NASA's Stardust mission is nearing Earth after a 4.63 billion kilometer (2.88 billion mile) round-trip journey to return cometary and interstellar dust particles back to Earth. Scientists believe the cargo will help provide answers to fundamental questions about comets and the origins of the solar system.
The velocity of the sample return capsule, as it enters Earth's atmosphere at 46,440 kilometers per hour (28,860 miles per hour), will be the fastest of any human-made object on record. It surpasses the record set in May 1969 during the return of the Apollo 10 command module. The capsule is scheduled to return on Jan. 15, 2006.
"Comets are some of the most informative occupants of the solar system. The more we can learn from science exploration missions like Stardust, the more we can prepare for human exploration to the moon, Mars and beyond," said Dr. Mary Cleave, associate administrator for NASA's Science Mission Directorate.
Several events must occur before scientists can retrieve cosmic samples from the capsule landing at the U.S. Air Force Utah Test and Training Range, southwest of Salt Lake City. Mission navigators will command the spacecraft to perform targeting maneuvers on Jan. 5 and 13. On Jan 14 at 9:57 p.m. PST (12:57 a.m. EST on Jan. 15), Stardust will release its sample return capsule. Four hours later, the capsule will enter Earth's atmosphere 125 kilometers (410,000 feet) over the Pacific Ocean.
The capsule will release a drogue parachute at approximately 32 kilometers (105,000 feet). Once the capsule has descended to about 3 kilometers (10,000 feet), the main parachute will deploy. The capsule is scheduled to land on the range at 2:12 a.m. PST (5:12 a.m. EST).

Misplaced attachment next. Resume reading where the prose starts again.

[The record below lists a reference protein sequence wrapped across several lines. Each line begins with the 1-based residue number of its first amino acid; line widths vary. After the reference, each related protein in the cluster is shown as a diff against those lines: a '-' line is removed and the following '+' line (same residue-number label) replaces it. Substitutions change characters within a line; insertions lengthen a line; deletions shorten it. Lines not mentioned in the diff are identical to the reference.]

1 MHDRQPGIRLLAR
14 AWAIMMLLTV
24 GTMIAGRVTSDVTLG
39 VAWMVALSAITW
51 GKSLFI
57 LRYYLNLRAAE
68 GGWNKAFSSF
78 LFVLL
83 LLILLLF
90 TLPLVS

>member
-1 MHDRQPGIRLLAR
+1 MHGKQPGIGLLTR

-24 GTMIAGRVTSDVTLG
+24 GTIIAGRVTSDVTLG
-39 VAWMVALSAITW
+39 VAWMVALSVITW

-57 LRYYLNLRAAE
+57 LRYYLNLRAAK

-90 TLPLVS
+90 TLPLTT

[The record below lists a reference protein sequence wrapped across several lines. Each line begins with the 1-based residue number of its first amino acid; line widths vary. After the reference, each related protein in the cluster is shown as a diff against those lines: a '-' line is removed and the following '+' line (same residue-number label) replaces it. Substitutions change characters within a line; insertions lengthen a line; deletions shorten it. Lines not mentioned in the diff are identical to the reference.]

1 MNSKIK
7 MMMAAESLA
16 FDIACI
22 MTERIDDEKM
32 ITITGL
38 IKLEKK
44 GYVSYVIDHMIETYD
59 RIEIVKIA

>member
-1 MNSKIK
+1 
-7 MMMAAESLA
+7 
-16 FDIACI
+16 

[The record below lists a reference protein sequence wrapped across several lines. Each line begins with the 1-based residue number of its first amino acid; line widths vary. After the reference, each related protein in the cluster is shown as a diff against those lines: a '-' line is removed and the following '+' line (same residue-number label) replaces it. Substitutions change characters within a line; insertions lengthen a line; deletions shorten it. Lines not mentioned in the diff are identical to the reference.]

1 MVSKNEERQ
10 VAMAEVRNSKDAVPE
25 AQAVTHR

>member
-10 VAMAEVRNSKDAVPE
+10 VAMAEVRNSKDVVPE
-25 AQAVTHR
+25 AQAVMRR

After the capsule lands, if conditions allow, a helicopter crew will fly it to the U.S. Army Dugway Proving Ground, Utah, for initial processing. If weather does not allow helicopters to fly, special off-road vehicles will retrieve the capsule and return it to Dugway. Samples will then be moved to a special laboratory at NASA's Johnson Space Center, Houston, where they will be preserved and studied.
"Locked within the cometary particles is unique chemical and physical information that could be the record of the formation of the planets and the materials from which they were made," said Dr. Don Brownlee, Stardust principal investigator at the University of Washington, Seattle.
NASA expects most of the collected particles to be no more than a third of a millimeter across. Scientists will slice these particle samples into even smaller pieces for study.
NASA's Jet Propulsion Laboratory, Pasadena, Calif. manages the Stardust mission for NASA's Science Mission Directorate, Washington. Lockheed Martin Space Systems, Denver, developed and operates the spacecraft.
For information about the Stardust mission on the Web, visit http://www.nasa.gov/stardust .
For information about NASA and agency programs on the Web, visit http://www.nasa.gov/home .
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